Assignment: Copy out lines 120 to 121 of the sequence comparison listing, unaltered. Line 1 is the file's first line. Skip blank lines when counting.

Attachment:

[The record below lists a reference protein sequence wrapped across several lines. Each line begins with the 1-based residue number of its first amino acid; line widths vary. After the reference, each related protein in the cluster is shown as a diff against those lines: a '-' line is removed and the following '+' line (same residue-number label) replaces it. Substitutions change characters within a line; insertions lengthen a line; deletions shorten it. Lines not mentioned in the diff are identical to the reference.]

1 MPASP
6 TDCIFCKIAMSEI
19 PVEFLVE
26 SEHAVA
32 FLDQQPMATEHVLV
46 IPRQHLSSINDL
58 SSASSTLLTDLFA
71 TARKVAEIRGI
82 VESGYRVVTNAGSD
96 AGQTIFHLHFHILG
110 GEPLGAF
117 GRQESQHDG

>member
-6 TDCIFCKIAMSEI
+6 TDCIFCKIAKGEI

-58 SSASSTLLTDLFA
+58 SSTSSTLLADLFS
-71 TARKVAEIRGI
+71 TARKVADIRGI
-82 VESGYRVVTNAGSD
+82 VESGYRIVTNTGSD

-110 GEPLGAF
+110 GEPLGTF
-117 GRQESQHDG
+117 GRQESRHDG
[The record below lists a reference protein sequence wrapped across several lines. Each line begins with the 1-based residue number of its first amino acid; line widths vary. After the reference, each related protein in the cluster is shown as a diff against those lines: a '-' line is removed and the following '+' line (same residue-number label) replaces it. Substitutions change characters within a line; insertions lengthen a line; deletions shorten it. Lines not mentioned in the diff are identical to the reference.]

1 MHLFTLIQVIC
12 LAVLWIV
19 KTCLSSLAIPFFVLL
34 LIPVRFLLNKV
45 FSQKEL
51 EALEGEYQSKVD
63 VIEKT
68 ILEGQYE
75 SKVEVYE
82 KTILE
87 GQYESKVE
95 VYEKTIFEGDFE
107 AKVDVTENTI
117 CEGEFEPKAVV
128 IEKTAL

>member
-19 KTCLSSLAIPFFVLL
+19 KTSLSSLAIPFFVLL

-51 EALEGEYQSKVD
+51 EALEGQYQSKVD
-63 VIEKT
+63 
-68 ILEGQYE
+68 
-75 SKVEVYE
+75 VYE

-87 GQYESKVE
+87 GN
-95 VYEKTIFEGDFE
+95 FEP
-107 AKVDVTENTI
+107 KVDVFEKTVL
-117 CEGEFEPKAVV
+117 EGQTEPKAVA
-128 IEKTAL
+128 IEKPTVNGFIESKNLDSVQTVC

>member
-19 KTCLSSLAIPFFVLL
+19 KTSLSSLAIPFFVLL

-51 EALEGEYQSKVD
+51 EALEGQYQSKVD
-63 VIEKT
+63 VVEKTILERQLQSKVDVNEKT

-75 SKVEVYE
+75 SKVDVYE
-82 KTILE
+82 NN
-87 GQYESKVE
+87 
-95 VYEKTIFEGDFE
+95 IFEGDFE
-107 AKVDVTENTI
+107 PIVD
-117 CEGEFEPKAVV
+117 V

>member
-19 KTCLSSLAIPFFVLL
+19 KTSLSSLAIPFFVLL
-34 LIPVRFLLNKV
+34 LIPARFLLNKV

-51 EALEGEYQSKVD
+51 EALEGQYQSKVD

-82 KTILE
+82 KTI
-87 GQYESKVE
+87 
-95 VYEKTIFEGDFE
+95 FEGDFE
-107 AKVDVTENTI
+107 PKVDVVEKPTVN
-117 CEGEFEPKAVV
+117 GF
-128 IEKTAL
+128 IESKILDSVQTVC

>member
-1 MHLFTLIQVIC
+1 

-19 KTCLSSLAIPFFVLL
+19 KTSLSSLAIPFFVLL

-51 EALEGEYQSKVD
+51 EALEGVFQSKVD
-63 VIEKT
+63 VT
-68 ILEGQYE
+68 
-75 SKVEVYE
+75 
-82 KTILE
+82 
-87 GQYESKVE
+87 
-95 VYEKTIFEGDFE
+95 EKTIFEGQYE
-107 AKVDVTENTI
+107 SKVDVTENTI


+95 EKTIFEGQYE
-107 AKVDVTENTI